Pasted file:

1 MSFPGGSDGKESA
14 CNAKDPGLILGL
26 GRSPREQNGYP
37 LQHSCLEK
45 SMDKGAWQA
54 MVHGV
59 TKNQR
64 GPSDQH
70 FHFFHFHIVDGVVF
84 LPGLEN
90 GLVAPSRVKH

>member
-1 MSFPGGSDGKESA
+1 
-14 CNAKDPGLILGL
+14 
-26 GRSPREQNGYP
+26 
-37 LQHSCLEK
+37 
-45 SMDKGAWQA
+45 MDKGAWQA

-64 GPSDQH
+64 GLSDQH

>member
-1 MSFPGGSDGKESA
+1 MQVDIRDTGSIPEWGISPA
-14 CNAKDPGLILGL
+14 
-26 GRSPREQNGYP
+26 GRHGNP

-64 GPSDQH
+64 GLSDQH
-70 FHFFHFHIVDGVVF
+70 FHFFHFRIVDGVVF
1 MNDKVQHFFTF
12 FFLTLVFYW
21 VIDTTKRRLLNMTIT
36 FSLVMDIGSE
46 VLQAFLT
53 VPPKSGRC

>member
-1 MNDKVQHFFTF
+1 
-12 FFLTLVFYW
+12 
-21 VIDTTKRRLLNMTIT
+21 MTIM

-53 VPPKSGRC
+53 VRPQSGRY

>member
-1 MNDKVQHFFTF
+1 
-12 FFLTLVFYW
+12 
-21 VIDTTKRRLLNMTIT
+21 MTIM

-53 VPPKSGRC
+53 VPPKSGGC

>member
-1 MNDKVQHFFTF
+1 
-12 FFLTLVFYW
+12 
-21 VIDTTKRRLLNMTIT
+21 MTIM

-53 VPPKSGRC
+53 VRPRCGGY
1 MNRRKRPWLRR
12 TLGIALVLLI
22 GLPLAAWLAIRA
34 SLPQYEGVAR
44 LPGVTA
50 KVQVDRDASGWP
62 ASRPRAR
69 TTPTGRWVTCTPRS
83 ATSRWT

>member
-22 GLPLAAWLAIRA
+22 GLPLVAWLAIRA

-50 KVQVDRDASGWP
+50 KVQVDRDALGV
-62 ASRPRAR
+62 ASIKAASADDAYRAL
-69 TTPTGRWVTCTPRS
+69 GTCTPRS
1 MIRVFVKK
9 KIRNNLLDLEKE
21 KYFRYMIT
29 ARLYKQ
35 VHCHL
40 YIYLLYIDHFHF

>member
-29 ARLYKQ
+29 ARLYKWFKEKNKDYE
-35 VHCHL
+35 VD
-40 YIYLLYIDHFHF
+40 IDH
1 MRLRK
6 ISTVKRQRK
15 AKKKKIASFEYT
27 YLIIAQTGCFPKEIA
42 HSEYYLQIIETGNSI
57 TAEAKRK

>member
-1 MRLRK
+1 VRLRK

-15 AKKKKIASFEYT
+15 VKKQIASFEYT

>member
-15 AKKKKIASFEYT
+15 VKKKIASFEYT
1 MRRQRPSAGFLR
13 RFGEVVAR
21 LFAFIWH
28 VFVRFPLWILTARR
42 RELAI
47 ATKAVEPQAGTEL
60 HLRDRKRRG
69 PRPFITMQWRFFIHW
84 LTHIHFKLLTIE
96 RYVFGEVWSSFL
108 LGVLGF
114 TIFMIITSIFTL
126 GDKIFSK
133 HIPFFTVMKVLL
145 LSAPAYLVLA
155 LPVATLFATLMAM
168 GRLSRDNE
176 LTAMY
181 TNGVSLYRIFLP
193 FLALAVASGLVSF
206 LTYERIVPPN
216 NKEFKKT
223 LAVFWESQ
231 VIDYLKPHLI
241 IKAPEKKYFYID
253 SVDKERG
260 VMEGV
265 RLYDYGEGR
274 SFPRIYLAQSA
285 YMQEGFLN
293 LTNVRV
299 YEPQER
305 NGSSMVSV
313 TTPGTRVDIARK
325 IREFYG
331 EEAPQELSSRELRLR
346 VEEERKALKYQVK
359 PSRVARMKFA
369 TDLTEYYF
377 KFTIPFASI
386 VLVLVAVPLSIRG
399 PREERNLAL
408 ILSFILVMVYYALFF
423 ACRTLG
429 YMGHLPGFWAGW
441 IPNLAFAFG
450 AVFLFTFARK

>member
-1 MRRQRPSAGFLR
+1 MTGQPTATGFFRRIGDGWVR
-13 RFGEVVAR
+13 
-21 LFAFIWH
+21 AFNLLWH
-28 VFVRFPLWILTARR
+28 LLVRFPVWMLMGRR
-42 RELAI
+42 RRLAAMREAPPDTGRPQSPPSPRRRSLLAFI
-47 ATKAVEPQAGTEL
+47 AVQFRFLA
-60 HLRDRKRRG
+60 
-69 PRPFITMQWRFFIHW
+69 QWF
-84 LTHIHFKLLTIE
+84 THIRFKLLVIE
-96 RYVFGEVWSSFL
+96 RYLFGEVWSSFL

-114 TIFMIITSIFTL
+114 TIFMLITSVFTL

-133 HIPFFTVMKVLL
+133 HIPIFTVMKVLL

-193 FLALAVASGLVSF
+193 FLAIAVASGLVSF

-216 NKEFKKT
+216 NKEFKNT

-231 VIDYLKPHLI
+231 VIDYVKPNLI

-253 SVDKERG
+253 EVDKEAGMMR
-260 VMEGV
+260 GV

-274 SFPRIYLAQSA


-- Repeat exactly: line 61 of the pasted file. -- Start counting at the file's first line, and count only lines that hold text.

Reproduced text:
-1 MNDKVQHFFTF